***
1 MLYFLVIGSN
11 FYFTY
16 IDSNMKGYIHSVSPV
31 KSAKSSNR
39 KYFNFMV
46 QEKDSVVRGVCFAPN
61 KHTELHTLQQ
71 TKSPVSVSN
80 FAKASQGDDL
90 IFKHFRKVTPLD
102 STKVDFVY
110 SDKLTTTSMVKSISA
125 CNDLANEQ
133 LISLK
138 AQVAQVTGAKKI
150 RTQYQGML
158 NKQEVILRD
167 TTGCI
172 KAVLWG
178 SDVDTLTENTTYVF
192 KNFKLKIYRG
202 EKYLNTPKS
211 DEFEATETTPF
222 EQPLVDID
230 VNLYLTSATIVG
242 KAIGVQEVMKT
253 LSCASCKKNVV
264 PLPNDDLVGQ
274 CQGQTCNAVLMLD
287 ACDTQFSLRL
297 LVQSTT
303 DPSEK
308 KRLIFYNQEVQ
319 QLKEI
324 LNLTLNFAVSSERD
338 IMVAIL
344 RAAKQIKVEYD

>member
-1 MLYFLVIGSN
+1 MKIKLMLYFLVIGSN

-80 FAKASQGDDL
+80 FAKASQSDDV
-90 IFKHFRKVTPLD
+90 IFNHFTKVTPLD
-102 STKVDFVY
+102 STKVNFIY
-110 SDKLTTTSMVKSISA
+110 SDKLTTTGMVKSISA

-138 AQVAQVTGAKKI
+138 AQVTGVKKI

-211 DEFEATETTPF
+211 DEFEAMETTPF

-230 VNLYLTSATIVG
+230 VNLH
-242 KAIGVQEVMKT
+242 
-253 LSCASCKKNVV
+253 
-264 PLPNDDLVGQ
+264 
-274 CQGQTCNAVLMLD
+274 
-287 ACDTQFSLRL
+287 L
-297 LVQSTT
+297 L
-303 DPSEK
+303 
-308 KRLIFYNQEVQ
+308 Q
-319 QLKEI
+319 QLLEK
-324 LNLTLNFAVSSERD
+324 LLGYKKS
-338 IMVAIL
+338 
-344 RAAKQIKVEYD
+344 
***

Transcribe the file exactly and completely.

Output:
1 MLYFLVIGSN
11 FYFTY
16 IDSNMKGYIHSVSPV
31 KSAKSSNR
39 KYFNFMV
46 QEKDSVVRGVCFAPN
61 KHTELHTLQQ
71 TKSPVSVSN
80 FAKASQGDDL
90 IFKHFRKVTPLD
102 STKVDFVY
110 SDKLTTTSMVKSISA
125 CNDLANEQ
133 LISLK
138 AQVAQVTGAKKI
150 RTQYQGML
158 NKQEVILRD
167 TTGCI
172 KAVLWG
178 SDVDTLTENTTYVF
192 KNFKLKIYRG
202 EKYLNTPKS
211 DEFEATETTPF
222 EQPLVDID
230 VNLYLTSATIVG
242 KAIGVQEVMKT
253 LSCASCKKNVV
264 PLPNDDLVGQ
274 CQGQTCNAVLMLD
287 ACDTQFSLRL
297 LVQSTT
303 DPSEK
308 KRLIFYNQEVQ
319 QLKEI
324 LNLTLNFAVSSERD
338 IMVAIL
344 RAAKQIKVEYD

>member
-1 MLYFLVIGSN
+1 MKIKLMLYFLVIGSN

-80 FAKASQGDDL
+80 FAKASQSDDV
-90 IFKHFRKVTPLD
+90 IFNHFTKVTPLD
-102 STKVDFVY
+102 STKVNFIY
-110 SDKLTTTSMVKSISA
+110 SDKLTTTGMVKSISA

-138 AQVAQVTGAKKI
+138 AQVTGVKKI

-211 DEFEATETTPF
+211 DEFEAMETTPF

-230 VNLYLTSATIVG
+230 VNLH
-242 KAIGVQEVMKT
+242 
-253 LSCASCKKNVV
+253 
-264 PLPNDDLVGQ
+264 
-274 CQGQTCNAVLMLD
+274 
-287 ACDTQFSLRL
+287 L
-297 LVQSTT
+297 L
-303 DPSEK
+303 
-308 KRLIFYNQEVQ
+308 Q
-319 QLKEI
+319 QLLEK
-324 LNLTLNFAVSSERD
+324 LLGYKKS
-338 IMVAIL
+338 
-344 RAAKQIKVEYD
+344 